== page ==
UEFA Women’s Euro 2022

By August 16, 2022 No Comments

The UEFA Women’s Euro 2022 took place over the course of July. Here’s what you need to know about the tournament and its winner!

The UEFA Women’s EURO 2022 had the entire world watching over the course of July. Following a bit of controversy when the Russian team was banned from the tournament over the country’s invasion of Ukraine, 16 teams qualified for the group stage of the tournament. That would include the host country of England, which welcomed the rest of the continent to the tournament for the second time in the history of the Women’s EURO.

In the group stage, the 16 teams were divided into four different groups and scheduled to face each of the other three teams in their group. From the beginning it seemed apparent which teams were head and shoulders above the rest, with England and Germany sweeping their pools. While Germany scored nine goals, England scored 14, a record for that stage. Both allowed zero goals on their way to the knockout stage. France and Sweden rounded out the group winners with Austria, Spain, Belgium and the Netherlands also earning a position in the next round.

In the first round of the knockout stage, England was pitted against a difficult squad in Spain, a matchup many expected to see in the finals. Spain struck first, with Esther González scoring from just in front of the goal. With their lives on the line, England struck back in the 84th minute of play with a goal from Ella Toone. Georgia Stanway would then drive a ball past Spain’s goalkeeper in the 96th minute of play to send the hosts to the semi-finals to face Sweden.

Germany faced Austria in the quarter-final, and they never looked back after Lina Magull found the back of the net in the 25th minute of play. They’d go on to win 2-0 and face France in the semi-finals. France, a highly respected team in their own right, remained tied with Germany through 75 minutes of play, but Alexandra Popp buried her second goal of the game in minute 76 to send Germany to the final.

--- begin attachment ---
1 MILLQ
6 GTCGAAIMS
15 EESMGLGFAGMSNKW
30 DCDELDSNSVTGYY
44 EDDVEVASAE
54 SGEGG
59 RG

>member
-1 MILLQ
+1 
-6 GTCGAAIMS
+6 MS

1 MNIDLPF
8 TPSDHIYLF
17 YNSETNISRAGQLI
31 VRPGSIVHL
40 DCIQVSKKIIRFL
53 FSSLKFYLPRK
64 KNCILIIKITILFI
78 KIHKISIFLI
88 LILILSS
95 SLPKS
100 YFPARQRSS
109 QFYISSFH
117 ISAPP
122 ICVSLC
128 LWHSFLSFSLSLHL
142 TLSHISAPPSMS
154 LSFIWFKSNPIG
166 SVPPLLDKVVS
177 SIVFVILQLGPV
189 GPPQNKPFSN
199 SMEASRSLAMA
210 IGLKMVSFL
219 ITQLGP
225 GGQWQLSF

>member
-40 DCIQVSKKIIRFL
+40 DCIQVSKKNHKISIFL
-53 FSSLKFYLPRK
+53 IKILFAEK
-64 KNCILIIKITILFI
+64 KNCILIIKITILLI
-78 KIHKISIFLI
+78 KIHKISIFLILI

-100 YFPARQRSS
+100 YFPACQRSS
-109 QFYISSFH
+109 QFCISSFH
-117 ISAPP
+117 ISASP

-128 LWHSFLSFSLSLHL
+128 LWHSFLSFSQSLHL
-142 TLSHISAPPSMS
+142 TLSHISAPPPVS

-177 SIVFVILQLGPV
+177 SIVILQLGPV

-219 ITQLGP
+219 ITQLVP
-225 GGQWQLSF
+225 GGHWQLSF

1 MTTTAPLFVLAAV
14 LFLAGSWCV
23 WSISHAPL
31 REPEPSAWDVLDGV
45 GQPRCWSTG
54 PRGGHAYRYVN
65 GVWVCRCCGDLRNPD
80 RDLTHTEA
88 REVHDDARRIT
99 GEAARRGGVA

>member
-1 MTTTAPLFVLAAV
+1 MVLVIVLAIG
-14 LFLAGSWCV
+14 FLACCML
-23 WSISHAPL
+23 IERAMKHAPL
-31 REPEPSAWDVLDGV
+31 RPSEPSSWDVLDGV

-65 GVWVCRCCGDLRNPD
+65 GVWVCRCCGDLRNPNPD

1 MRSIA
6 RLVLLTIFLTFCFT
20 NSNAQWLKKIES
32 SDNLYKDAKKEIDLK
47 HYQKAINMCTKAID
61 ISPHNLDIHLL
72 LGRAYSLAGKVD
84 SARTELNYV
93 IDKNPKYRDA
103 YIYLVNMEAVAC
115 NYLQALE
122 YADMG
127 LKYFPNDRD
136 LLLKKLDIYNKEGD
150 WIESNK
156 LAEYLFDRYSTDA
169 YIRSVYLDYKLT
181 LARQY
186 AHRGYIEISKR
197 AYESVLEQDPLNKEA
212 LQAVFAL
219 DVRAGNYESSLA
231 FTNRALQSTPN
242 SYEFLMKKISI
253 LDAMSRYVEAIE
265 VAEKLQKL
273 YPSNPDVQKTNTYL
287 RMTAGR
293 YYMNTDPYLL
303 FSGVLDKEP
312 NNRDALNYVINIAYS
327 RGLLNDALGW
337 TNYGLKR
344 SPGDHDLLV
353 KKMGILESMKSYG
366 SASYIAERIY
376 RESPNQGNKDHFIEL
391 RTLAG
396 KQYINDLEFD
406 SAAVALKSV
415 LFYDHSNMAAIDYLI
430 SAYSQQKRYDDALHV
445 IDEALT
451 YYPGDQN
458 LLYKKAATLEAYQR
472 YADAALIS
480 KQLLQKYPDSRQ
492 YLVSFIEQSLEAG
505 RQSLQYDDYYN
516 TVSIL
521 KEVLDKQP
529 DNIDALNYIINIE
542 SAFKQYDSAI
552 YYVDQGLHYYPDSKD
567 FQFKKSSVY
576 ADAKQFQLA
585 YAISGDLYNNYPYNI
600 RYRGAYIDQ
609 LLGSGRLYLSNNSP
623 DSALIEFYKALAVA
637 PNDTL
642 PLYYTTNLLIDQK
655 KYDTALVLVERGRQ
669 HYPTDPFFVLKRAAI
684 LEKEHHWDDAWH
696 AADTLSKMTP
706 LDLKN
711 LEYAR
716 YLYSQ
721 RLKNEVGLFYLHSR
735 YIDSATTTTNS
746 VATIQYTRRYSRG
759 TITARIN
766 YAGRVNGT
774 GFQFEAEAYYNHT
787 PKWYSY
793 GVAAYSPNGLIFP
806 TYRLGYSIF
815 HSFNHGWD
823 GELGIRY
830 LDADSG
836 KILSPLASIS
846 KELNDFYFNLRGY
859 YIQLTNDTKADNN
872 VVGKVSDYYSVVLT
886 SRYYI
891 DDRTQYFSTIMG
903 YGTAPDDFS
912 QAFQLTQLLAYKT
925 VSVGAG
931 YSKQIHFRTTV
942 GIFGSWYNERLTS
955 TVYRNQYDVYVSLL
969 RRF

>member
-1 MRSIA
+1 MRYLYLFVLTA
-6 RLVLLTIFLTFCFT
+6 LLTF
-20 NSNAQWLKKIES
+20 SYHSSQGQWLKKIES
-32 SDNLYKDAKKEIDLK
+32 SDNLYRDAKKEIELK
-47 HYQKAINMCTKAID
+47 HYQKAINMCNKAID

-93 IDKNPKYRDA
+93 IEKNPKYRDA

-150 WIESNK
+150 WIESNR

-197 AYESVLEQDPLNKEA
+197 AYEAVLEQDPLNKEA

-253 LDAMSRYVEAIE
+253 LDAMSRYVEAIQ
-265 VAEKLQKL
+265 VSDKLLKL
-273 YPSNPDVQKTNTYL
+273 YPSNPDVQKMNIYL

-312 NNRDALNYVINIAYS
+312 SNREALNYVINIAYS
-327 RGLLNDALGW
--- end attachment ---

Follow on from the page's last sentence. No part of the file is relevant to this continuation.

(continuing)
England had already proven to be a powerhouse through the earlier stages of the tournament, and they’d continue to show their dominance in the semi-finals. England’s star forward Beth Mead scored the opening goal in the 34th minute of play, and Lucy Bronze, Alessia Russo, and Fran Kirby would all tack on insurance goals. England won by a final score of 4-0 to set the stage for an epic final between the host country and Germany.

The final match was set at Wembley Stadium in London with nearly 90,000 on hand. Little did they know, they were in for a treat. Two teams with five wins and no losses to that point in the tournament faced off in a game for the ages. The game wouldn’t start before some adversity for the German team, as star player, captain and co-scoring leader of the tournament Alexandra Popp sustained an injury during warm-ups.

The game between the two high-powered teams would stay tied as Germany seemingly couldn’t covert on great opportunities at the net. Finally, the tie was broken by Ella Toone, who scored at the 62-minute mark. Germany, however, was seemingly unphased, as Lina Magull scored a gorgeous goal off her left toe to crush the dreams of the English fans for the time being. With the game tied 1-1, it was obvious that the next goal would come from a player who would go on to become football royalty.

England’s depth set them apart as its players off the bench had come up surprisingly clutch the entire tournament. The game would head to extra time when a corner kick from England gave them a unique opportunity. The corner kick came in off the left foot of Lauren Hemp, landing in a group of players before Chloe Kelly, a substitute with no goals in the entire tournament, boxed out Germany’s defenders to send the hometown fans into a frenzy.

After a quick moment to make sure the goal would count, Kelly ripped off her shirt in happiness and ran around the field, drawing comparisons to the legendary Brandi Chastain celebration after winning the World Cup in front of American fans at the Rose Bowl.

The English team is the fifth team to win as hosts, and Beth Mead, who scored six goals in the tournament, was awarded the Player of the Tournament award. An exciting tournament seems to be another win for women’s soccer around the world, as the sport continues to gain traction, followers and youth participants.

All eyes now fall on the 2023 FIFA Women’s World Cup in 2023 as the United States looks to defend its title in Australia and New Zealand.